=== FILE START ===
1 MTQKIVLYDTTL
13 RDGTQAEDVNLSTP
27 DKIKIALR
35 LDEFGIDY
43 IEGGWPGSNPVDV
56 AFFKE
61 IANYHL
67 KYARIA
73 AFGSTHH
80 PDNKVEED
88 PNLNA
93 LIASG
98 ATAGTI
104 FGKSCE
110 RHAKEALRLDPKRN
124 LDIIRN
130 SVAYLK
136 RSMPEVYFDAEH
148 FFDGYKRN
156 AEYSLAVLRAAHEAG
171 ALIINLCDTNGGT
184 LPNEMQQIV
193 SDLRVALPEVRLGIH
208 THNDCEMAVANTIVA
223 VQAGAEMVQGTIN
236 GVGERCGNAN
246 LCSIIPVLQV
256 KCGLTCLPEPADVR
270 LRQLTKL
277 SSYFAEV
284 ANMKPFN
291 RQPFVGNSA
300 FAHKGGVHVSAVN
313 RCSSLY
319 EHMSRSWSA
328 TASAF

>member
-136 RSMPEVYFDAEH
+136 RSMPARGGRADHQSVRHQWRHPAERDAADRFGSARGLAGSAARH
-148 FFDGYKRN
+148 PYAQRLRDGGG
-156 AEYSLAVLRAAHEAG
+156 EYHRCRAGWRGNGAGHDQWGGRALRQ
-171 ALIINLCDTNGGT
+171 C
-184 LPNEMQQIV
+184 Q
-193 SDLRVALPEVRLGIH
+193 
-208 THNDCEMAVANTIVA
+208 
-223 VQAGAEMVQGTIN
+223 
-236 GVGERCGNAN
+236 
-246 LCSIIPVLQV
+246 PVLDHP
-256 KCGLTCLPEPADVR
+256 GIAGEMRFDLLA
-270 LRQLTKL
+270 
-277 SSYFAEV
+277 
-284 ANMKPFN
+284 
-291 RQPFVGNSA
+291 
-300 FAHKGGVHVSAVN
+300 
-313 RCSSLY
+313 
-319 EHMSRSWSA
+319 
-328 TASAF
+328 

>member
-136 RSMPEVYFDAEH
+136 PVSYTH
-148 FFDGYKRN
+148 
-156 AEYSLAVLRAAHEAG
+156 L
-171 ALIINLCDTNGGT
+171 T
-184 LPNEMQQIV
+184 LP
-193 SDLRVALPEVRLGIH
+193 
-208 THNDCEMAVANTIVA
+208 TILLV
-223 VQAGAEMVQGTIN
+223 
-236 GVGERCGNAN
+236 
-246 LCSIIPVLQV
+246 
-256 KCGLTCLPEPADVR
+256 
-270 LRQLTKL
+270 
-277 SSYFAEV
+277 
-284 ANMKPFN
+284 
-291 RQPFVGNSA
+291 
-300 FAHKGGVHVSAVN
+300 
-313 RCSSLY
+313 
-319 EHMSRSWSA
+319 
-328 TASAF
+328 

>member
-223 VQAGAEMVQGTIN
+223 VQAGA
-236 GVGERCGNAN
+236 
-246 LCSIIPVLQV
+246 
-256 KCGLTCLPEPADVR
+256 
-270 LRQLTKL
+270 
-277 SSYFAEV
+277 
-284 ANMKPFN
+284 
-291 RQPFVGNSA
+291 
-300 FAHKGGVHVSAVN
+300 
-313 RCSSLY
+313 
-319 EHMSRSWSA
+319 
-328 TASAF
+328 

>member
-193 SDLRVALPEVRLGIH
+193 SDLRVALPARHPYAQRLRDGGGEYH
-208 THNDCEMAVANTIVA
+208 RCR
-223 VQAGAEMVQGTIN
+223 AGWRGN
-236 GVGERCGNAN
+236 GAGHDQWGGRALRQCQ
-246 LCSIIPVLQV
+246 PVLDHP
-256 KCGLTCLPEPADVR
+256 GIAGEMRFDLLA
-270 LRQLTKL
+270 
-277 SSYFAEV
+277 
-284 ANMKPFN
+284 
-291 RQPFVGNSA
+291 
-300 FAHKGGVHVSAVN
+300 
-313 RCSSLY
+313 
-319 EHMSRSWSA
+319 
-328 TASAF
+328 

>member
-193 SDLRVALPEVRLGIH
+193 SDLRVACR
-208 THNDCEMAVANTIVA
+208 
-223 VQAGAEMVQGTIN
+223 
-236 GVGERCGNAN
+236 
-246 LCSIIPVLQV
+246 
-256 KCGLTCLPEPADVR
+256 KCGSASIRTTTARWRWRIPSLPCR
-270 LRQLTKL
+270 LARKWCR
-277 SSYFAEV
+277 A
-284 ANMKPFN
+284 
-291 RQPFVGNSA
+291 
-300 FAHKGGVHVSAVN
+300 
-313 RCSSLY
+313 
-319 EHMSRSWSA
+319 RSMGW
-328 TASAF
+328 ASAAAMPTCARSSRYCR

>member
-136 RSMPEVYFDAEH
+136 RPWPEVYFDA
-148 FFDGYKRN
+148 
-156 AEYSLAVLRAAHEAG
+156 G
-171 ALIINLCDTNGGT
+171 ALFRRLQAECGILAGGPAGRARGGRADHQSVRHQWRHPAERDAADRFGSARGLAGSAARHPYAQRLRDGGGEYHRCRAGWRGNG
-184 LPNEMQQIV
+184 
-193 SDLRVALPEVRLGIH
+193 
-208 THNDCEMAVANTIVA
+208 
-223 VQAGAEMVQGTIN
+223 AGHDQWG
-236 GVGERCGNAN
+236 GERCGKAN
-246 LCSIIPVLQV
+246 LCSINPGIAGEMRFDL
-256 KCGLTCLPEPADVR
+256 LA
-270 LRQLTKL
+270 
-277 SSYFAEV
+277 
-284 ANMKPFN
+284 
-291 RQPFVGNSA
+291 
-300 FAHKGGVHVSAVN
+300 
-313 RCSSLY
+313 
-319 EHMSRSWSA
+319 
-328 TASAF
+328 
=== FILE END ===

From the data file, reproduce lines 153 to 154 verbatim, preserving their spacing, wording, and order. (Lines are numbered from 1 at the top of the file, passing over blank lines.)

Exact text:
-270 LRQLTKL
+270 